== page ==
D. lobbying for wage and hour reform was so persistent,
E. so persistent her lobbying for wage and hour reform, that


My question is what is take away from this question. any similar examples.
Do we not need the 'AND' before second SO.
Do we not need the verb in construction E (is ellipses work here..can some one so another example )


Since the questions are pertaining to the structure of the correct choice, I will only take that one in my response.

So dogged were Frances Perkins’ investigations of the garment industry, so persistent her lobbying for wage and hour reform, that Alfred E. Smith and Franklin D. Roosevelt recruited Perkins to work within the government, rather than as a social worker.

I will simplify this sentence for my analysis:

So dogged were FP's investigations, so persistent her lobbying for wage and hour reform, that AES and FDR recruited Perkins to work within the government.

There are certain specific things about the structure of this sentence.

1: Inverted Structure


If this sentence were written in a more straightforward way, it would be as follows:
FP's investigations of the garment industry were so dogged that AES and FDR recruited Perkins to work within the government.
(notice that I have not considered the second element in this sentence for the sake of explanation. I will consider that in my analysis below:) )
Now to come up with the sentence in question, simply flip the order of the SV in the first clause in the simple sentence above. This will get us to the following version:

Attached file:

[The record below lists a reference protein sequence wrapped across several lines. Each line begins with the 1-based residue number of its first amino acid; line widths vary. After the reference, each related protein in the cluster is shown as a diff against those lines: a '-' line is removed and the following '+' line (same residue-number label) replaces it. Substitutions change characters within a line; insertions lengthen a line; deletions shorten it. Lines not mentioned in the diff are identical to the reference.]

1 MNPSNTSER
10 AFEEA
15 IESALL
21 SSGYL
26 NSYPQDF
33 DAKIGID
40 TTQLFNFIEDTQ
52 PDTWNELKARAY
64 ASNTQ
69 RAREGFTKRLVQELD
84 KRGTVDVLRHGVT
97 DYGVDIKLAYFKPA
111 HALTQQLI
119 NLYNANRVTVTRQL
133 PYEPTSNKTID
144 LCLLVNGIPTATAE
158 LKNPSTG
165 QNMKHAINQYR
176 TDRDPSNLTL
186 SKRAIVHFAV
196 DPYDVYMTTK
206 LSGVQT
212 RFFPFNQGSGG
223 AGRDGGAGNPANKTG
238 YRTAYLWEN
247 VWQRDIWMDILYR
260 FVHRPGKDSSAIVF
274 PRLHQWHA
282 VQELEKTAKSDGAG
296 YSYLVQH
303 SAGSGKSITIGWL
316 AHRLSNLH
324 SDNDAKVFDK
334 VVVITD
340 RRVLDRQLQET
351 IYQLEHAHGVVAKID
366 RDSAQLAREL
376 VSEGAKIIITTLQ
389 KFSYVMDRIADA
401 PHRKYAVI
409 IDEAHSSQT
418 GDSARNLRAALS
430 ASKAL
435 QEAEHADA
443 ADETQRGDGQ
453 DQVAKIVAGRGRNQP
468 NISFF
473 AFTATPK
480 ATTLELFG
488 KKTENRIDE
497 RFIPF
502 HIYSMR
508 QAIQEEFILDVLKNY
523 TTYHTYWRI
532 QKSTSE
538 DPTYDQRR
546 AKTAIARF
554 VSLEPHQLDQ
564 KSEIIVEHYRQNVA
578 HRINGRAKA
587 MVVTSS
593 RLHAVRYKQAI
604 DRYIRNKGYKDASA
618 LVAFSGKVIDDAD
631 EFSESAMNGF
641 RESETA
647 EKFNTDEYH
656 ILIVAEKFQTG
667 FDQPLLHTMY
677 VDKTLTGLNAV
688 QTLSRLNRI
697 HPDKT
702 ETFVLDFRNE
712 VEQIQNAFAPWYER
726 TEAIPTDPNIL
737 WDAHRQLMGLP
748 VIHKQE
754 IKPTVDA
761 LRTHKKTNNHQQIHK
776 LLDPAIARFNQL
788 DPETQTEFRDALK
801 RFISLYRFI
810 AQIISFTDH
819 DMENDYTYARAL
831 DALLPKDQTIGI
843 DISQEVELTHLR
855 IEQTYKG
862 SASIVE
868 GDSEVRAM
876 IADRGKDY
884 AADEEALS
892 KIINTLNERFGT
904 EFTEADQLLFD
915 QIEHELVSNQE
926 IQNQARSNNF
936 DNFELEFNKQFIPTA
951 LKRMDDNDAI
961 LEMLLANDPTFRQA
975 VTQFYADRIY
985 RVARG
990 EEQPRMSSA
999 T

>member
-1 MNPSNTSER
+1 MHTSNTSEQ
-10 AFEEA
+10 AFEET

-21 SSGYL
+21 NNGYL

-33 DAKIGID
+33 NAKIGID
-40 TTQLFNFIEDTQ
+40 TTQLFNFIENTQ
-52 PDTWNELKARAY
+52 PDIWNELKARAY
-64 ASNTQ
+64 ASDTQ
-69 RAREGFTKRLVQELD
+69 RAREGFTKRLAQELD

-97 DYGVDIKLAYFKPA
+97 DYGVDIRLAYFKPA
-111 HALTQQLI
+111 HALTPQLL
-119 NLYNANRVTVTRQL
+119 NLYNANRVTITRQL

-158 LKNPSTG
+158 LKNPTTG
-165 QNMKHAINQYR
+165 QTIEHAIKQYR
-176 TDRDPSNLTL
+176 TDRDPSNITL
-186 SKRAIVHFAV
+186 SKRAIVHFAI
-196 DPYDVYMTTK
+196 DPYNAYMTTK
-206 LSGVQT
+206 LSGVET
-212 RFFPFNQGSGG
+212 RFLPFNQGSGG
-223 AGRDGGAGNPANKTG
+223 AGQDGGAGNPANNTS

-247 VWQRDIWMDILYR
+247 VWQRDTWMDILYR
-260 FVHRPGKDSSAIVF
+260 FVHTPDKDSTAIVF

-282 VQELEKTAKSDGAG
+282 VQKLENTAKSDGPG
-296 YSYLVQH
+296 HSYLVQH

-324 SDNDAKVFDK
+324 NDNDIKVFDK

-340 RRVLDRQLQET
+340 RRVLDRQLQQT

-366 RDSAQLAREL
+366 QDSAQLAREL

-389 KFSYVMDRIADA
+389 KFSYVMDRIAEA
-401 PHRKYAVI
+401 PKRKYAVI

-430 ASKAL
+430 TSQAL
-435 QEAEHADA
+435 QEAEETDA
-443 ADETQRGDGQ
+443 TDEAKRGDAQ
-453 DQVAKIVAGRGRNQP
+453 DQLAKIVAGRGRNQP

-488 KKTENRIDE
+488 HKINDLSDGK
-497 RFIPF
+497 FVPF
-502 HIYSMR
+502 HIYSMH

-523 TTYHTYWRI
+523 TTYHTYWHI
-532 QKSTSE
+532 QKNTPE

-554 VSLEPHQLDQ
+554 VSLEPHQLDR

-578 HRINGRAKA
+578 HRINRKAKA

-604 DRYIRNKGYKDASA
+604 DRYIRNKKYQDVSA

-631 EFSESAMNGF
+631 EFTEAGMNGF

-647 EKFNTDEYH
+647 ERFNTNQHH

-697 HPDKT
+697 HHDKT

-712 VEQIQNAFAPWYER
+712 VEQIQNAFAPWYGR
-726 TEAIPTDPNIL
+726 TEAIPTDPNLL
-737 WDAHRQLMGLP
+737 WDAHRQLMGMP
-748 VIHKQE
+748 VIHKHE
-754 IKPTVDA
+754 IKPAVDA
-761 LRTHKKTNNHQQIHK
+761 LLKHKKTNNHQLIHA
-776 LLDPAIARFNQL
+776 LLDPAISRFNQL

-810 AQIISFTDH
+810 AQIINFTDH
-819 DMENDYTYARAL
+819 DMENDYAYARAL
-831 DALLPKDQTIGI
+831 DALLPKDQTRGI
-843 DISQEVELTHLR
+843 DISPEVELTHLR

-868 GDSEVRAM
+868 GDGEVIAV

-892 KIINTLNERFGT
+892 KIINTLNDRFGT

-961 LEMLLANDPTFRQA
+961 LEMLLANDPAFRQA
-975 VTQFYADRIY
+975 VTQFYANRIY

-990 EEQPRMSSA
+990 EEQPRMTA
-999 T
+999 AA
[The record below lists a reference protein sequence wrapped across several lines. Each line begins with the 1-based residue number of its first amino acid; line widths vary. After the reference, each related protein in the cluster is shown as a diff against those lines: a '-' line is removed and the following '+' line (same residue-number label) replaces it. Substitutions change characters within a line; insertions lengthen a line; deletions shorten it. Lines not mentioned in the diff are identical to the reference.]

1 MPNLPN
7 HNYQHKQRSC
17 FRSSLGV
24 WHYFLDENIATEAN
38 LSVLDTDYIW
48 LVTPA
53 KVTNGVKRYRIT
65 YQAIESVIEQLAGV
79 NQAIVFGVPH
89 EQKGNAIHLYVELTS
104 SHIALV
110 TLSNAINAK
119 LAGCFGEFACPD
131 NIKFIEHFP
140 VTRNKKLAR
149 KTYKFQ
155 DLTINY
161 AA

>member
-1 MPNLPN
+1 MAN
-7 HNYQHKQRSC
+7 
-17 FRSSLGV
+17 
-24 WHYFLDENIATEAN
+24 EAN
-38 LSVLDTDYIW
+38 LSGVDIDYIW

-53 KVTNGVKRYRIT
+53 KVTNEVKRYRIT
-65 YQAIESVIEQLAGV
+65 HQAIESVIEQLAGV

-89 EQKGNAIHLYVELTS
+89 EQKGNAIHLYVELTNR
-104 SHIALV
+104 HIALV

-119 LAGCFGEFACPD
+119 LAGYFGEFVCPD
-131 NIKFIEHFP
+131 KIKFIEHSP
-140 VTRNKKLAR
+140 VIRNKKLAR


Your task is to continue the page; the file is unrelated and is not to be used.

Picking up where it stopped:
So dogged were FP's investigations, that AES and FDR recruited Perkins to work within the government.

2: Idiom used


Let's take the simplified version of the sentence (I will show both inverted and straight sentences)
- FP's investigations of the garment industry were so dogged that AES and FDR recruited Perkins to work within the government.
- So dogged were FP's investigations, that AES and FDR recruited Perkins to work within the government.
So as you can see, the idiom that has been used here is "So x that Y".

3: Two entities connected using a comma


I understand that there are two elements in the list but they have been connected using a comma. Let's consider the straight version of this sentence:
- FP's investigations of the garment industry were so dogged AND her lobbying for wage and hour reform was so persistent that AES and FDR recruited Perkins to work within the government.
In this version I would have added the second element using an AND.

Now let's consider the inverted structure.
- So dogged were FP's investigations AND so persistent was her lobbying for wage and hour reform that AES and FDR recruited Perkins to work within the government.
Here also I would have added the second element using an AND

So why is there is no AND and a COMMA instead - I do not know. I can almost say that it is a style of writing and certainly not a common style of writing.

4: Ellipsis


As you can see, the second element does not contain a verb. In fact ellipsis is at play here. Here is another sentence with similar ellipsis at play:

Of all the wild animals in their area, none was more useful to the Delaware tribes than the Virginia white- tailed deer: it was a source of meat, and its hide was used for clothing, its antlers and bones were used for tools, and its sinews and gut were used for bindings and glue.

    Notice the verb "was used" in the first element.
    Notice no verb in the second and third elements. But here ellipsis is at play.

Take away